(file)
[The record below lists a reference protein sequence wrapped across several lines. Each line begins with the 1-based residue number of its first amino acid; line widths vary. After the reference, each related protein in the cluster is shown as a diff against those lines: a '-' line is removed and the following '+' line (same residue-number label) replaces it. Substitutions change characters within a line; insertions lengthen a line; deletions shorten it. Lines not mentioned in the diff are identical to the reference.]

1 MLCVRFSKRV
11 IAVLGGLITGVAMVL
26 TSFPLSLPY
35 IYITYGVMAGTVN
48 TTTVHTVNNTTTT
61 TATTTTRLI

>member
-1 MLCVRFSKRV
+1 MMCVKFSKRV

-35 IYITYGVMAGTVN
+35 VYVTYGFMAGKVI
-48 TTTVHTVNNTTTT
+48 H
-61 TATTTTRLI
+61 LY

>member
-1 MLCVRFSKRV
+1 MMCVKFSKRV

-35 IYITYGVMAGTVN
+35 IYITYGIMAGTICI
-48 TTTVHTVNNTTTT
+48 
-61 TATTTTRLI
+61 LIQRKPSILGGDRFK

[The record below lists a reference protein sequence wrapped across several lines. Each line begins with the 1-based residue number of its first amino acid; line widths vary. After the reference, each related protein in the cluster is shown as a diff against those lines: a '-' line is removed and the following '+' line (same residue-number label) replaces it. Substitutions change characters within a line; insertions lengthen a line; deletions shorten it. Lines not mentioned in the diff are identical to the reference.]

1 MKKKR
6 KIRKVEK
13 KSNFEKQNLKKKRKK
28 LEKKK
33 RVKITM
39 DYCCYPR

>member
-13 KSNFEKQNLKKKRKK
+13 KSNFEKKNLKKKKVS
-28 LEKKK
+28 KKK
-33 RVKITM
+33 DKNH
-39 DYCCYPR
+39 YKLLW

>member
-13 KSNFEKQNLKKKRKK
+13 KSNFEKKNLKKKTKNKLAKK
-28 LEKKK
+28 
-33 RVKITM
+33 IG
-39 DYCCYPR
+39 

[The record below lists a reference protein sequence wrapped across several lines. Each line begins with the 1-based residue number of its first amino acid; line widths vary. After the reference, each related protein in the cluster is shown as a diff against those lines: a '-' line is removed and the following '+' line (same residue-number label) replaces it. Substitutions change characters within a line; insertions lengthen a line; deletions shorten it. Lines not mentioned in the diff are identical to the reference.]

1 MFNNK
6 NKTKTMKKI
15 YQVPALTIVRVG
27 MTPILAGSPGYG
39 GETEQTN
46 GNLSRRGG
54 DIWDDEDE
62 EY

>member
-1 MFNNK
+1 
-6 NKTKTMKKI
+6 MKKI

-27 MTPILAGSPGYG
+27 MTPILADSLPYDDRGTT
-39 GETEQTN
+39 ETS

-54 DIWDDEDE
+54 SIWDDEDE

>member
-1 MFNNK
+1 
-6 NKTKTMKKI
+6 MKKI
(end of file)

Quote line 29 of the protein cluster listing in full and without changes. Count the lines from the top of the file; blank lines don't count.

13 KSNFEKQNLKKKRKK